I just have a couple of items to touch on today related to the Conservative convention this past week.

It looks like the party didn’t self destruct as some had predicted, although it was a little shaky for a while. I don’t know about you, but my take on this is that a strong Conservative party may be a pretty good thing for all of us, (and no, I am not a member of the party).

I realize that we have always had a lot of issues with Ottawa, even when the old PC party was a major player on either side of the house. Having said that, I still think I would rather see the Conservative, Liberal or (dare I say it) the NDP party, as the official opposition in the house, rather than the Bloc.

I am only speculating, but I suspect that NL concerns aren’t very high on the Bloc’s agenda. I could be wrong, but I doubt it in this case. Taken from that perspective, having the Conservative party remain viable isn't a bad thing at all.

Then again, for anyone who is tired of the Liberals, Conservatives or NDP and is looking for an alternative, there is always the NL First party. Although they are destined, by the structure of parliment, to remain a small federal party, they may provide an alternative voice for those unhappy with the status quo. I visited their web site recently (you can find a link on the right side of my site) and they seem to be building some support in the province. Alternatives are a good thing as well.

If you will permit me to wander off topic for a minute, I would just like to say a quick thanks to the Executive of the NL First party. Although I am not directly affiliated with the party, they have seen fit to post a link to my site and display it prominantly on their main page. I would like to extend my thanks to them for doing that and just say a quick, "keep up the good fight".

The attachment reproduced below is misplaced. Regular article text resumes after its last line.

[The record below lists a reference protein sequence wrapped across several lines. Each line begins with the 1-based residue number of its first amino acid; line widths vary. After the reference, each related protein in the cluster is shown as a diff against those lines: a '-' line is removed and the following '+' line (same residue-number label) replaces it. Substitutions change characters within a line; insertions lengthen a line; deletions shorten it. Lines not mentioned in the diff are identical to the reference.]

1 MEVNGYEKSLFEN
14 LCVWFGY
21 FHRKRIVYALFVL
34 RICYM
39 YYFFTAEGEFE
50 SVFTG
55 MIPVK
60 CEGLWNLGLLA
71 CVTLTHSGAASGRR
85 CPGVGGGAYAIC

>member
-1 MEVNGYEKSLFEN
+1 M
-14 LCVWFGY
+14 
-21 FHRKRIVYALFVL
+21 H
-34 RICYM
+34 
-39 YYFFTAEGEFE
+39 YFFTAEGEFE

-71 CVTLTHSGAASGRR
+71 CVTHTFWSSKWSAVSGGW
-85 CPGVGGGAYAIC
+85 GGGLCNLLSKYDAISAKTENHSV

Now, back to the convention topic, I hear that the party agreed to back a stronger and less centralized control of our fisheries along with supporting the seal hunt. Not a bad thing either.

Finally, it appears that the big flap at the convention was centered on the number of delegates that could attend conventions for each riding going forward. The idea was floated that only the larger ridings (those with 100 members or more) could send the full slate of 10 delegates. This was a sticking point for the old time PC crowd. I’m sure it would have been an issue for NL delegates as well, as they would stand to be short changed if it had passed. It didn’t. This of course means that each riding in NL will be as important at these conventions as each of the larger western ridings, where the support for the Reform wing of the party is the strongest.

Nothing earth shattering in any of these convention items of course, but I mention them here since I feel that its "In the winning of the small battles that the war is won".

They all add up.

If anyone has any other NL related items from the convention or just general comments, I would appreciate you passing them along.

That’s about it for now. I know you will all be checking out the budget today and there may be some interesting items in that to discuss, so thanks again for stopping by and keep the comments coming.